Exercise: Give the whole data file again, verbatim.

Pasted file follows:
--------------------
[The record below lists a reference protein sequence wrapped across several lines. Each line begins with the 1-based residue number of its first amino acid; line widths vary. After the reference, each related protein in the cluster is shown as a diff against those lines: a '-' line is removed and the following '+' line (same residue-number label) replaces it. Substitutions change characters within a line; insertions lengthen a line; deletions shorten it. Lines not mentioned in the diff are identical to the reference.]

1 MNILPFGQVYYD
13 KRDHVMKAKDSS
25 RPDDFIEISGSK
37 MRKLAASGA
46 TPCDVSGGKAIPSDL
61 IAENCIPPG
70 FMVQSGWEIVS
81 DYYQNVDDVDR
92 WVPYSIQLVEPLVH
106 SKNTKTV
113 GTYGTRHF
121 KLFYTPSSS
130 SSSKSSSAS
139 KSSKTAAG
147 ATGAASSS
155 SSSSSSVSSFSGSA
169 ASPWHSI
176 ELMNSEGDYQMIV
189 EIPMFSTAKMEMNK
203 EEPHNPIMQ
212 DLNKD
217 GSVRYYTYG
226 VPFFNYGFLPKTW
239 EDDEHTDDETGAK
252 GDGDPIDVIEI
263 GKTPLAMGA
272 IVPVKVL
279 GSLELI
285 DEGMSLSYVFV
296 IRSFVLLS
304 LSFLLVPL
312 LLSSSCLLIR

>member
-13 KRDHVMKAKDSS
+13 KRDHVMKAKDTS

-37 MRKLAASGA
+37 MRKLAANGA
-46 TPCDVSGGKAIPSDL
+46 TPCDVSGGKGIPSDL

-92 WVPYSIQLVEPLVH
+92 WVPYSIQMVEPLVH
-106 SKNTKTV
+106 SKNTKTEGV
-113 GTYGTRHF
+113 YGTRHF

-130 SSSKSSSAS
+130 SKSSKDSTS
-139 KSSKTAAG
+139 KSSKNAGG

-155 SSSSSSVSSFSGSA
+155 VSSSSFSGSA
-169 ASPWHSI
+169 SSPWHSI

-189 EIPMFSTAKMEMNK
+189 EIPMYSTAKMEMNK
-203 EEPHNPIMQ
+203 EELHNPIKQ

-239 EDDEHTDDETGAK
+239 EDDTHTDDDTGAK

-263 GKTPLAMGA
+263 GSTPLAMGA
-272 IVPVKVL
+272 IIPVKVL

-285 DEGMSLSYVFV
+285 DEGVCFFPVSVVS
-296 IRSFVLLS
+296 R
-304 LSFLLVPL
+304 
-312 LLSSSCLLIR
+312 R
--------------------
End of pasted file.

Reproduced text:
[The record below lists a reference protein sequence wrapped across several lines. Each line begins with the 1-based residue number of its first amino acid; line widths vary. After the reference, each related protein in the cluster is shown as a diff against those lines: a '-' line is removed and the following '+' line (same residue-number label) replaces it. Substitutions change characters within a line; insertions lengthen a line; deletions shorten it. Lines not mentioned in the diff are identical to the reference.]

1 MNILPFGQVYYD
13 KRDHVMKAKDSS
25 RPDDFIEISGSK
37 MRKLAASGA
46 TPCDVSGGKAIPSDL
61 IAENCIPPG
70 FMVQSGWEIVS
81 DYYQNVDDVDR
92 WVPYSIQLVEPLVH
106 SKNTKTV
113 GTYGTRHF
121 KLFYTPSSS
130 SSSKSSSAS
139 KSSKTAAG
147 ATGAASSS
155 SSSSSSVSSFSGSA
169 ASPWHSI
176 ELMNSEGDYQMIV
189 EIPMFSTAKMEMNK
203 EEPHNPIMQ
212 DLNKD
217 GSVRYYTYG
226 VPFFNYGFLPKTW
239 EDDEHTDDETGAK
252 GDGDPIDVIEI
263 GKTPLAMGA
272 IVPVKVL
279 GSLELI
285 DEGMSLSYVFV
296 IRSFVLLS
304 LSFLLVPL
312 LLSSSCLLIR

>member
-13 KRDHVMKAKDSS
+13 KRDHVMKAKDTS

-37 MRKLAASGA
+37 MRKLAANGA
-46 TPCDVSGGKAIPSDL
+46 TPCDVSGGKGIPSDL

-92 WVPYSIQLVEPLVH
+92 WVPYSIQMVEPLVH
-106 SKNTKTV
+106 SKNTKTEGV
-113 GTYGTRHF
+113 YGTRHF

-130 SSSKSSSAS
+130 SKSSKDSTS
-139 KSSKTAAG
+139 KSSKNAGG

-155 SSSSSSVSSFSGSA
+155 VSSSSFSGSA
-169 ASPWHSI
+169 SSPWHSI

-189 EIPMFSTAKMEMNK
+189 EIPMYSTAKMEMNK
-203 EEPHNPIMQ
+203 EELHNPIKQ

-239 EDDEHTDDETGAK
+239 EDDTHTDDDTGAK

-263 GKTPLAMGA
+263 GSTPLAMGA
-272 IVPVKVL
+272 IIPVKVL

-285 DEGMSLSYVFV
+285 DEGVCFFPVSVVS
-296 IRSFVLLS
+296 R
-304 LSFLLVPL
+304 
-312 LLSSSCLLIR
+312 R